Throughout its 25-year lifespan, Final Fantasy has managed the enviable feat of balancing innovation with a recognisable formula. Whether or not you liked the chapter system of XIII, the License Board of XII or the introduction of whiny protagonists in VII, they’ve at least been unafraid to try new things. This time around, Final Fantasy celebrates its quarter-century heritage by paying tribute to its consistently great music in the rhythm-action title Theatrhythm.
Despite being a side entry in the greater scheme of Final Fantasy, Theatrhythm does try to have some semblance of a plot. An evil entity called Chaos is threatening to destroy the world, and the main characters (chosen by the player) must work together to (sing along everyone) restore light to the crystal and defeat Chaos. But really, do you care? What other rhythm-action games have had plots? Yes, you at the back, apart from Rhythm Thief. And Space Channel 5. Whatever.
The action takes place in three different ways, all controlled using the touchscreen but presented differently. The first, Battle Music, shows the typical Final Fantasy battle scene with the player characters arrayed on the right of the screen, while notes travel across four lanes – one for each character. With each command successfully hit with the stylus one of the characters will attack the enemy, which serves as a rather clever way for the player’s actions to translate to those on screen.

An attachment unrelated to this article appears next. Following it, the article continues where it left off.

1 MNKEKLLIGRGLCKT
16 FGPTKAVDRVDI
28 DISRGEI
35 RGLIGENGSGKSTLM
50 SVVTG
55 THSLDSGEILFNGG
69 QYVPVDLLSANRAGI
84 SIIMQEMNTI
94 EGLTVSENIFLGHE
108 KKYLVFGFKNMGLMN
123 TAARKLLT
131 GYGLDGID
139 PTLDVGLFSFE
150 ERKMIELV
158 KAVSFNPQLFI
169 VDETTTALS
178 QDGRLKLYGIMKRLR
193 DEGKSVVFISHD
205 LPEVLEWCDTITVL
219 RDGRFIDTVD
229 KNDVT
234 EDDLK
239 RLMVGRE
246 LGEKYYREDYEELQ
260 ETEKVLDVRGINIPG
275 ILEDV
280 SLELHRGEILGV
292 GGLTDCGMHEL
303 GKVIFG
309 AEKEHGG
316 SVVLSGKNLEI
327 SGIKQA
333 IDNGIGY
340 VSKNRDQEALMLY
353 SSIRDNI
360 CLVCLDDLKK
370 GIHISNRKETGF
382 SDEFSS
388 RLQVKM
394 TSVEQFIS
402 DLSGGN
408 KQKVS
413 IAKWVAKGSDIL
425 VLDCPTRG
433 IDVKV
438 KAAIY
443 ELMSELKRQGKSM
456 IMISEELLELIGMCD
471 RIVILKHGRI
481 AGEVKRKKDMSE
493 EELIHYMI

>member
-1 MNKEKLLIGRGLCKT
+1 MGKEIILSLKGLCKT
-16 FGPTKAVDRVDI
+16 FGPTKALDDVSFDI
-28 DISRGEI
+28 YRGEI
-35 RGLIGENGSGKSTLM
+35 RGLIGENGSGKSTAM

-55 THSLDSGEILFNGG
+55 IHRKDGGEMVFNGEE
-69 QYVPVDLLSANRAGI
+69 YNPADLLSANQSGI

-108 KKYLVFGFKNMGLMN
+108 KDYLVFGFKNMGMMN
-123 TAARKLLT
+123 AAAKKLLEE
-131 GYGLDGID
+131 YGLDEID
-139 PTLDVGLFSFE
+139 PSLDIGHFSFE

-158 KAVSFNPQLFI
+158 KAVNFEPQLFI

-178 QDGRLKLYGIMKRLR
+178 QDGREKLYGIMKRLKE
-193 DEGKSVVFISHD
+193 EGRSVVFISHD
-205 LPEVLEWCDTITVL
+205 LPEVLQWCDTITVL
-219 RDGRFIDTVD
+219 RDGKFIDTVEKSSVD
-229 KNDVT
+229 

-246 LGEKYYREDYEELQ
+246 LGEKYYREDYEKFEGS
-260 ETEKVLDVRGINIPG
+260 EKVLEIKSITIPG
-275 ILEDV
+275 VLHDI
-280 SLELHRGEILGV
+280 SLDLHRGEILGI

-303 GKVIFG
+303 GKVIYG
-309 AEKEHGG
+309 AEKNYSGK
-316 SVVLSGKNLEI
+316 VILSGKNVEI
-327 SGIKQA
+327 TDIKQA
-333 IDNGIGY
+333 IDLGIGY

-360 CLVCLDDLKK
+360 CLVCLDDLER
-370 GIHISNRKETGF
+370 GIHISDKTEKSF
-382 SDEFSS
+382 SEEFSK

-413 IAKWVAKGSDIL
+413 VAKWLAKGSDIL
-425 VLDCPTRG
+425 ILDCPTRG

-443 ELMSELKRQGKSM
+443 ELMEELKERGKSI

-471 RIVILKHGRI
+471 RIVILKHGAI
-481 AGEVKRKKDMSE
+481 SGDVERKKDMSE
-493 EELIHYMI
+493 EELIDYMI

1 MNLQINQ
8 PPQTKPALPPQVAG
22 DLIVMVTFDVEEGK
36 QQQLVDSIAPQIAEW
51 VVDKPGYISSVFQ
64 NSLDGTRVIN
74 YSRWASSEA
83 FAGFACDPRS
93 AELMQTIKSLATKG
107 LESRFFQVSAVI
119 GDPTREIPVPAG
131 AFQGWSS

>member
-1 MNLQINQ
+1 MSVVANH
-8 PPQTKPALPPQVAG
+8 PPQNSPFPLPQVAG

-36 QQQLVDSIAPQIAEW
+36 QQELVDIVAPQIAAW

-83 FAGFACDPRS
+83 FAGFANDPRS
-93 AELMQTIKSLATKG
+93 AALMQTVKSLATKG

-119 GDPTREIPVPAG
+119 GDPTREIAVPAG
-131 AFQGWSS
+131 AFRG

The second style, Field Music, sees a lone character traversing the fantastic lands, sword in hand, while notes make their way from left to right, this time along a single lane. The twist here is that the points on the green notes, which must be held with the stylus, move up and down, and the player must slide the stylus to connect with each point. It serves as a useful way to differentiate from the standard Battle Music style and tends to be used more for exploration themes like Giza Plains rather than combat themes like One Winged Angel.
The final style is Event Music, in which an FMV cutscene (or in the case of the pre-3D Final Fantasy games, a montage of scenes) plays in the background while the player taps and slides along to the music. If there’s an issue with any of the play styles it’s this one – the FMV playing can often be quite distracting, especially while trying to play quite a hectic song, and you’ll often find yourself dropping a few notes because you had your eyes on Vaan’s very revealing top rather than the notes you’re supposed to be watching.
The control scheme is rather simple, but that works for it – rather than having a whole bunch of different buttons to remember, there’s just three commands performed with the stylus – A tap of the screen, represented by a red circle, a swipe, represented by a yellow circle with an arrow indicating the swipe direction, and a hold, which comes in the form of two green circles with a line connecting them to indicate how long to hold for. If you need a point of reference, imaging Donkey Konga‘s control method but without the indestructible bongos. There might be some confusion with swipes specifically, since the arrows aren’t quite defined enough to make them easily recognisable, but you should have no issues after the first couple of songs.